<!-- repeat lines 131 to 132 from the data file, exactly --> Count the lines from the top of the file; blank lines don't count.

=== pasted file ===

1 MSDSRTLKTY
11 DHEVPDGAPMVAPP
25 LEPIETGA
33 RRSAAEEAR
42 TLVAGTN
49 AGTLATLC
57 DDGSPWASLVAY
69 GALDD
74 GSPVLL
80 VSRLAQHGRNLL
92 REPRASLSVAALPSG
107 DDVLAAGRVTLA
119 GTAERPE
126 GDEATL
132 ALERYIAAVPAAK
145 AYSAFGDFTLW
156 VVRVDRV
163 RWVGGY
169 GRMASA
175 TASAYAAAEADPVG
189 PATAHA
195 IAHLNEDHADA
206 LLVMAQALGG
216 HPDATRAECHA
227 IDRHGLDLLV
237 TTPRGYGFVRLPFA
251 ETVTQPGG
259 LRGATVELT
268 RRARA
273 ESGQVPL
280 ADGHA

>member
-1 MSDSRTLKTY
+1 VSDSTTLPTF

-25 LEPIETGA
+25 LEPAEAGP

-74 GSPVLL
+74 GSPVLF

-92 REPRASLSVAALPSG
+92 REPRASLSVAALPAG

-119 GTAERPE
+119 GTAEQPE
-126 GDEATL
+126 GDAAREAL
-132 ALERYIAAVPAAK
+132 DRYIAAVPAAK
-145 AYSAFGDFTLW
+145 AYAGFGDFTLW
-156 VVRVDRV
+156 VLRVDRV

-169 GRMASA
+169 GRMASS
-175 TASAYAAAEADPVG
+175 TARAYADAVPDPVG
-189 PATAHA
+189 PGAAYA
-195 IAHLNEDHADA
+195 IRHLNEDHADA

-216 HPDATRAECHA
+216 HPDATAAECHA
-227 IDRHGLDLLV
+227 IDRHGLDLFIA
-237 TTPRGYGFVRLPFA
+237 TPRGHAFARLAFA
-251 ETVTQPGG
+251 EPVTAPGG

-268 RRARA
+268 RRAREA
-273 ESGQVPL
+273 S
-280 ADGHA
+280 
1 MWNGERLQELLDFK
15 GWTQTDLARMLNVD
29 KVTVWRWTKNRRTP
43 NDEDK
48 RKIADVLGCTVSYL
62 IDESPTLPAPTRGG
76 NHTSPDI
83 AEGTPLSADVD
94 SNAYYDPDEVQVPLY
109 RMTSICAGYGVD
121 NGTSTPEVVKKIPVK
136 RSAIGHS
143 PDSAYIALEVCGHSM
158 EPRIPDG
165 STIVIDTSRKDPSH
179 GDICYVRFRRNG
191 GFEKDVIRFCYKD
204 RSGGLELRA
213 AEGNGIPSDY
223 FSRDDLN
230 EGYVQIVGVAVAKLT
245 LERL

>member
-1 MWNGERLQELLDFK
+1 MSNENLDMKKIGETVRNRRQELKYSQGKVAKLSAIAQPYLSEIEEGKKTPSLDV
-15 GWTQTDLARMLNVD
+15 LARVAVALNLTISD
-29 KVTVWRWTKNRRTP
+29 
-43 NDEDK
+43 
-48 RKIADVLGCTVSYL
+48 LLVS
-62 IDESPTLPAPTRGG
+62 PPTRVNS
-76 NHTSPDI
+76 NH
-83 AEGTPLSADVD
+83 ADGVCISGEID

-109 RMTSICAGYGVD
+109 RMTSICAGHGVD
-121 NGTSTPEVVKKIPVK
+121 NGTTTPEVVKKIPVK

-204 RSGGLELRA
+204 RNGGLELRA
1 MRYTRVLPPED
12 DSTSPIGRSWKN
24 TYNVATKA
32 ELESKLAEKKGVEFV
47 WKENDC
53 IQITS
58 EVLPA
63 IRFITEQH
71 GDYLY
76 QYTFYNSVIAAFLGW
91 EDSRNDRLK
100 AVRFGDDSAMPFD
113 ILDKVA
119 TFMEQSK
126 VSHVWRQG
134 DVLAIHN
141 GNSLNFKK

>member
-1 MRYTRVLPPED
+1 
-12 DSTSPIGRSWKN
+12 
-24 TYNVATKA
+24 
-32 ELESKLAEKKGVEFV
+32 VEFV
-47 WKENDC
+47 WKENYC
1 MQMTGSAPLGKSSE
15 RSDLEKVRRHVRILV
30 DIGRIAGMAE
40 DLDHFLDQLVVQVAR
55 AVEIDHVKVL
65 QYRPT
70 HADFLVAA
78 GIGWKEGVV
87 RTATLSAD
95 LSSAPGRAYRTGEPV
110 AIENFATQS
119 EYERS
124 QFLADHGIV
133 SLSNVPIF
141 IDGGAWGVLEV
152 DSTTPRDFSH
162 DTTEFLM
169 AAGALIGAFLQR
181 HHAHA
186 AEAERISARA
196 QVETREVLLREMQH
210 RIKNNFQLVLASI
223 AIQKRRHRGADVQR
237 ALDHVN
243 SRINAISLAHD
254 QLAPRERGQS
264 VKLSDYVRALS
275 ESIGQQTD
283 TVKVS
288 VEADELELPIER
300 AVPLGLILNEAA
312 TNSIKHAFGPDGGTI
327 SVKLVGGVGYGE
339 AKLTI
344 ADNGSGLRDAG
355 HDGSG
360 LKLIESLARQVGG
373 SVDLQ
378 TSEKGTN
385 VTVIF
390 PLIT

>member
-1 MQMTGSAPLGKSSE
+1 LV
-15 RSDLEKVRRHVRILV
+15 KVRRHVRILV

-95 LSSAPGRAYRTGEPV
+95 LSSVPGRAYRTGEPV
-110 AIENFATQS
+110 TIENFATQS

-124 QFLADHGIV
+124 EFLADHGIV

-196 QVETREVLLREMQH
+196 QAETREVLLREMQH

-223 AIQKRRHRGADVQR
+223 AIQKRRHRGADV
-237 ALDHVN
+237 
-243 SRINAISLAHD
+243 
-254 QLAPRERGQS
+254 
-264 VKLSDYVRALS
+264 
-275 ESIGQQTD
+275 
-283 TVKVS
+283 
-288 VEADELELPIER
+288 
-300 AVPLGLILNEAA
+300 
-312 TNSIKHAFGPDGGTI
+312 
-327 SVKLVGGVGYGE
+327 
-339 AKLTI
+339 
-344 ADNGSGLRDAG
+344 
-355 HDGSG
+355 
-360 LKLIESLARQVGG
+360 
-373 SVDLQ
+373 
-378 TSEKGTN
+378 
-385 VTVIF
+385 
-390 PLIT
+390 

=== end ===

119 TFMEQSK
126 VSHVWRQG